Gordon Brown and the ghosts of innovation
James Heartfield reports from yesterday’s NESTA conference in London on the flailing PM’s vampiric relationship with the ‘innovation economy’.
‘I come as an enthusiast, not an expert or a politician.’ UK prime minister Gordon Brown flattered the audience, telling them that they were the real innovators. Unfortunately, it wasn’t true. At the Hertfordshire Google seminar on Monday, and at a meeting of the National Endowment for Science Technology and the Arts (NESTA) at the Royal Festival Hall in London on Tuesday, Gordon Brown was talking to audiences that were acting the part of innovators, but which contained precious few of them.
Google’s seminar might have deserved the name Zeitgeist (spirit of the age) two years ago, when Conservative leader David Cameron first went there, but that was when the IT sector was still the apex of innovation.
Having emerged as a giant after the 1999 IT bubble burst, Google is now looking like one of the bloated monsters it originally took on – just as Gordon Brown is looking too much like the stale Labour administration that he was supposed to reform. Brown in turn is trying to associate himself with the new technology in the same way that Tony Blair did in 1997, except that it is not so new anymore, and people are worrying that the bet Brown took when he was chancellor of the exchequer on the ‘knowledge economy’ turned out to be so much hot air.
If Google’s claim on the Zeitgeist is questionable, so too is NESTA’s. In 2005, I did some research for NESTA, making the uncontroversial point that research and development in the UK is low (1) (historically, and in contrast with other OECD countries). However, incoming chief executive, Jonathan Kestenbaum, argued in his recent pamphlet Innovation Gap (2) that innovation is still part of the British spirit; but it is ‘hidden innovation’, he said, that does not show up on the statistics. But the problem is still the one that most economists associate with the British economy – that it has a low rate of investment, and despite having an admirable output of scientific papers, it has a poor record of implementing them. No amount of discussion about ‘hidden innovation’ is going to change that, unfortunately.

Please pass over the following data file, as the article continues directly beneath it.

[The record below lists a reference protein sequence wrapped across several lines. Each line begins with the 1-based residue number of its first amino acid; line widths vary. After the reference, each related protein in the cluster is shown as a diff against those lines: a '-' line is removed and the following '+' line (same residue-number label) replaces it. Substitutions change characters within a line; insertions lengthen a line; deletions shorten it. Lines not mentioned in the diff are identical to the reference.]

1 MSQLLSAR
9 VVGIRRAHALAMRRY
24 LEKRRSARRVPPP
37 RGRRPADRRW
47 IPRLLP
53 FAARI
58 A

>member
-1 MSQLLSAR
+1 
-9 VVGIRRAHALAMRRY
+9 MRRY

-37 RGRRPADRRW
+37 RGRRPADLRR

The problem was writ large in NESTA’s exhibition space yesterday, where the lucky recipients of NESTA’s seed money grants showed off their ground-breaking innovations: there was a round, plastic, ‘fruit-friendly’ lunch box; a padded neck-brace; for some reason there was a surfboard standing on its end, and a three-dimensional image of a skull, such as you might have found in the Science Museum in 1986. There were also lots of tubby girls brandishing packets of seeds and a trolley to pull water through the desert. Former Blair adviser Geoff Mulgan was around doing something on mental health – or was it just a rumour, like when Hard Rock Café waiters tell you that Robbie Williams is coming in tonight? No doubt there were some worthy things going on, but one did not quite get a sense of witnessing the cutting edge of innovation.